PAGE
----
Objective: The objective of this study was to evaluate satisfaction with genetic counseling for BRCA1 and BRCA2 (BRCA1/2) mutations among African American women.
Methods: Participants were 54 African American women at moderate and high risk for BRCA1/2 mutations who were offered genetic testing as part of a randomized clinical trial designed to compare the effects of culturally tailored genetic counseling (CTGC) and standard genetic counseling (SGC). Satisfaction with genetic counseling was evaluated using a self-administered questionnaire following culturally tailored or standard pre-test education and counseling.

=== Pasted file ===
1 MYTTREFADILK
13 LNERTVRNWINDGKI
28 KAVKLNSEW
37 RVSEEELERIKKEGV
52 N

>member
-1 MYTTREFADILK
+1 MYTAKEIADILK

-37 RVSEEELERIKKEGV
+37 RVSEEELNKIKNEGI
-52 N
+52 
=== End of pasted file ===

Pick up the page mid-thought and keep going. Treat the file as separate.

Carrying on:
Results: Overall, the majority of women (96%) were very satisfied with genetic counseling; however, only 26% reported that their worries were lessened and 22% reported that they were able to cope better. Women who received CTGC were significantly more likely than women who received SGC to report that their worries were lessened (p<0.05). In addition, women with household incomes less than US$ 35,000 were significantly more likely to report that the counselor lessened their worries compared to women with higher incomes (p<0.05).
Conclusions: Most African American women were satisfied with genetic counseling; however, women who received culturally tailored genetic counseling were significantly more likely to strongly agree that their worries were lessened compared to women who received standard genetic counseling.
Practice implications: Discussion of cultural beliefs and values during genetic counseling may be beneficial to African American women, especially those with low incomes.